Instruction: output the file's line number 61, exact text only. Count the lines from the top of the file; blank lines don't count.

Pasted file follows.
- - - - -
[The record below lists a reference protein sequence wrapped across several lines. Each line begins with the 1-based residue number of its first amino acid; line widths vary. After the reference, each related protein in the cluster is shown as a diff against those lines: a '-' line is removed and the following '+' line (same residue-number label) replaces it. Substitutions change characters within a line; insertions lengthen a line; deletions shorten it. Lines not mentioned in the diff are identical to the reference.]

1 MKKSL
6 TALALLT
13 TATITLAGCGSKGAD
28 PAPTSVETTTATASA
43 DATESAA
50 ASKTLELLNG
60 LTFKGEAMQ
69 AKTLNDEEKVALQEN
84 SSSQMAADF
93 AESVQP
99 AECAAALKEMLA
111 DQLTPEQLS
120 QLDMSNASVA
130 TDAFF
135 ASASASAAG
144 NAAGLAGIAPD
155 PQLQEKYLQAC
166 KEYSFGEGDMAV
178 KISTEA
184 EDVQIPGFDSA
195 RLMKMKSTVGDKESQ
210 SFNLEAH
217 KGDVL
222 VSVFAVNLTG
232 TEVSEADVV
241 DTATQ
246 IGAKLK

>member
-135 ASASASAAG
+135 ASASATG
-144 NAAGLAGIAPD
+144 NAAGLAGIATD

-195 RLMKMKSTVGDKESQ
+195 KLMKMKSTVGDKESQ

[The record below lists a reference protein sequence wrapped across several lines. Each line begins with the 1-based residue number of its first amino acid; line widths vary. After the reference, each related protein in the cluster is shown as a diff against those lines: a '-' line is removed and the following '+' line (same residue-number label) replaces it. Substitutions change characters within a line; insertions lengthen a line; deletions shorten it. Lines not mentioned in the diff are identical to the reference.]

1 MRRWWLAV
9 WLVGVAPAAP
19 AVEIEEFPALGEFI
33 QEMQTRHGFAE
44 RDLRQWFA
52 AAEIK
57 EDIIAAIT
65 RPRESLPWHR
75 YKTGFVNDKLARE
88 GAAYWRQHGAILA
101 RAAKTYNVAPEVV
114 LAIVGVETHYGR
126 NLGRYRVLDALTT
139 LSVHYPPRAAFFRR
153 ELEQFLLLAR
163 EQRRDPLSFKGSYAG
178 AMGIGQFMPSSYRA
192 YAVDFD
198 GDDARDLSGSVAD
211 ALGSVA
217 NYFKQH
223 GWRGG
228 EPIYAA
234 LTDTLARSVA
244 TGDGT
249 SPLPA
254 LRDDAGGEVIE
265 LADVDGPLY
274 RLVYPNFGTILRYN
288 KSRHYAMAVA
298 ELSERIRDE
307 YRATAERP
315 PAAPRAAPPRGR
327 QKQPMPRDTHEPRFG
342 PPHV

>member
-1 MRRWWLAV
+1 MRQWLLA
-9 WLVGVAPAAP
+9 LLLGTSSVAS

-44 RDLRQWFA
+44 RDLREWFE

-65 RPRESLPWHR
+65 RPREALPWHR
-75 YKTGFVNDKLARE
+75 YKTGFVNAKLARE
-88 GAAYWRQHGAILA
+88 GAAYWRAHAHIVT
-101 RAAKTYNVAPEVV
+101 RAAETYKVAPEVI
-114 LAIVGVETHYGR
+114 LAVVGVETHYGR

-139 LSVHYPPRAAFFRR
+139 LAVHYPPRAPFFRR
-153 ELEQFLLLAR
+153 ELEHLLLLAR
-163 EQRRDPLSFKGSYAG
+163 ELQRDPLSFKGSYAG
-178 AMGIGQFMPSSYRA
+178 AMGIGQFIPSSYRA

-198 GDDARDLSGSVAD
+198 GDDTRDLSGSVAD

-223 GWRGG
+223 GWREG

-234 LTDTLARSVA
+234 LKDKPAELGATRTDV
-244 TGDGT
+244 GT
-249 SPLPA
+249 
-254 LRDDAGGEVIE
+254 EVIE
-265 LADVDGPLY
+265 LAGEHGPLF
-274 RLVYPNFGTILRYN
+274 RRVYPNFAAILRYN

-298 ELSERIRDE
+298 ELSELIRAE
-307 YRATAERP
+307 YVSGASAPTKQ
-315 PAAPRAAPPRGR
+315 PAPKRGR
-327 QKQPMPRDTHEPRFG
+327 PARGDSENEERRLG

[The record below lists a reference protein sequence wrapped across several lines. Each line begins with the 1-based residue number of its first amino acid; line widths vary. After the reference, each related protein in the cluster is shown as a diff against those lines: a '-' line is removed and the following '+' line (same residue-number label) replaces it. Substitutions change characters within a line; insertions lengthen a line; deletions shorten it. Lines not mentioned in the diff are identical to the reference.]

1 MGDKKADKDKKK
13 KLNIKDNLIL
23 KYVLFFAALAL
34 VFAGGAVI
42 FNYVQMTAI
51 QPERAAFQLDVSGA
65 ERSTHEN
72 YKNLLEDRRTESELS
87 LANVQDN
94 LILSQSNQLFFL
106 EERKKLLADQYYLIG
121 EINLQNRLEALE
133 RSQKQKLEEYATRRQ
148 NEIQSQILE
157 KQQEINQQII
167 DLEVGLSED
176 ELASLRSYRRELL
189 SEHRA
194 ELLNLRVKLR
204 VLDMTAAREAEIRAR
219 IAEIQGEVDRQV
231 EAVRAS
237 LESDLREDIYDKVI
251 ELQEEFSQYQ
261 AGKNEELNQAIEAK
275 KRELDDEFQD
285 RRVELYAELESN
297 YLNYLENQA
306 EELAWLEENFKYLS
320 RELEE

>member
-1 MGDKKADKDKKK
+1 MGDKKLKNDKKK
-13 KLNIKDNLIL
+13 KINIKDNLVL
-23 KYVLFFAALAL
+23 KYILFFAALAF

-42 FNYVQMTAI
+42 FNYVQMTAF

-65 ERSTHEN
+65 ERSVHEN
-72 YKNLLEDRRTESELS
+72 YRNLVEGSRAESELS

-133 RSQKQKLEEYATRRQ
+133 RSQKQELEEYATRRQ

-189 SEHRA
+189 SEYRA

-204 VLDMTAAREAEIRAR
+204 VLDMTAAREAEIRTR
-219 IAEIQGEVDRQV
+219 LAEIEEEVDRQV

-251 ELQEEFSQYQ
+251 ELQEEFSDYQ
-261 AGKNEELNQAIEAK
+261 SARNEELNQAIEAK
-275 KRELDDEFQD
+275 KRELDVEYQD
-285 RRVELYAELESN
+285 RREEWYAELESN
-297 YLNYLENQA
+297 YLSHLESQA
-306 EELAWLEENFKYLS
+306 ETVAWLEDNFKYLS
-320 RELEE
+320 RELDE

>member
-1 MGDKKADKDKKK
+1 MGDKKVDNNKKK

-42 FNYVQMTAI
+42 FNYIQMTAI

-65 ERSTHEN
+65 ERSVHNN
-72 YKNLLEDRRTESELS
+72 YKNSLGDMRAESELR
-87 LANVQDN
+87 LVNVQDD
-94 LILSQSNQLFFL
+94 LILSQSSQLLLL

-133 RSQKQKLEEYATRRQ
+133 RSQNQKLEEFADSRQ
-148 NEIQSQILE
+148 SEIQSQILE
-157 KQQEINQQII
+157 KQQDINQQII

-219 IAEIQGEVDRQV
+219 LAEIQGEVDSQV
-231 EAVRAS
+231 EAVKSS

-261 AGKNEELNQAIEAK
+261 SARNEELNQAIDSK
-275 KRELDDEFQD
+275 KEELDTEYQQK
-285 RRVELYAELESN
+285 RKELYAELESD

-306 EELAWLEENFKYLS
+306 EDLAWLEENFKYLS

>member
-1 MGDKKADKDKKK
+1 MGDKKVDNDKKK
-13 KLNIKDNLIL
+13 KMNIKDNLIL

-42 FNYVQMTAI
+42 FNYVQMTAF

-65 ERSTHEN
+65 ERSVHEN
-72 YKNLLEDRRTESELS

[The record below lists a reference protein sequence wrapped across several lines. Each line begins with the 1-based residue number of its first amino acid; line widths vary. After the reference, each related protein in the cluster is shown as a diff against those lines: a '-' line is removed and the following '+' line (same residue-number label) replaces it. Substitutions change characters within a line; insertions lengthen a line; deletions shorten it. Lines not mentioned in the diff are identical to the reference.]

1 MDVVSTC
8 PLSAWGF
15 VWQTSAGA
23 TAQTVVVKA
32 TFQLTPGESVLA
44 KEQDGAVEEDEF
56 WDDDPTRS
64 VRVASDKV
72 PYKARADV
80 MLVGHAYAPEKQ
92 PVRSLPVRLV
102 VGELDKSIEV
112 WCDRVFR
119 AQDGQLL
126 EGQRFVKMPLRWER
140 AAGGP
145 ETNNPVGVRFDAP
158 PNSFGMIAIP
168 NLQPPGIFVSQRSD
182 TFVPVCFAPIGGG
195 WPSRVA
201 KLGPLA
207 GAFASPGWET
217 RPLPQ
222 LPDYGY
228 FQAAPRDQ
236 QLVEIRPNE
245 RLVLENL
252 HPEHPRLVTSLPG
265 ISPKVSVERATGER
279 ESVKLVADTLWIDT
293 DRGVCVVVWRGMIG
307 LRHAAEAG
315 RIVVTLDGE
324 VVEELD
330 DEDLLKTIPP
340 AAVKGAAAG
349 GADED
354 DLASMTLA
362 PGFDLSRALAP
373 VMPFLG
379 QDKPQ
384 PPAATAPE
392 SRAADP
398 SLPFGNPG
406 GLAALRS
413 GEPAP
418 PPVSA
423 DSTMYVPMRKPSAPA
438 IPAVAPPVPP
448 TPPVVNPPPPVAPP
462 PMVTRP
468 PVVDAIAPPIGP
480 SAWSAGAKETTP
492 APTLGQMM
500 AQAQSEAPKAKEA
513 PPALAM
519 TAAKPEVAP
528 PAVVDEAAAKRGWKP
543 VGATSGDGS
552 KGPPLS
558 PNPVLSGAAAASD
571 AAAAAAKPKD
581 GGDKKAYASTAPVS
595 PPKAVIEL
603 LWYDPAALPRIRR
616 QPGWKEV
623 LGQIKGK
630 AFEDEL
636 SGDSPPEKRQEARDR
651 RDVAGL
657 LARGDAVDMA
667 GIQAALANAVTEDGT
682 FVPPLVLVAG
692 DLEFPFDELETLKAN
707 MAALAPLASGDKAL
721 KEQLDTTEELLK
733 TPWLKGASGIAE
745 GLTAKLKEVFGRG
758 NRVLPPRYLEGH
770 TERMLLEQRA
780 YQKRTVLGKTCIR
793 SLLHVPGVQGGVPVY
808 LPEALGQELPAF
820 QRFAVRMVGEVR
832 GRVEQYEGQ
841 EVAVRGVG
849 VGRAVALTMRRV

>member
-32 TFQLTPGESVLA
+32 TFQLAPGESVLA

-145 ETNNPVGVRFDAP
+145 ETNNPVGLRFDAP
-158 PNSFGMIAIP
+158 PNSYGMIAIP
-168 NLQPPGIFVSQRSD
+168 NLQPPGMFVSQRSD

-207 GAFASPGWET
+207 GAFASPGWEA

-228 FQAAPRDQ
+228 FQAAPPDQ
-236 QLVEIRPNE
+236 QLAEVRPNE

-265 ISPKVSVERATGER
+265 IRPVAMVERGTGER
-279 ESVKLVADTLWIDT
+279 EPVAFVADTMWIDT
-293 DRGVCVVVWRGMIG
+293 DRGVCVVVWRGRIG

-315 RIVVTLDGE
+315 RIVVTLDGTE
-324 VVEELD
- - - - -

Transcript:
244 TGDGT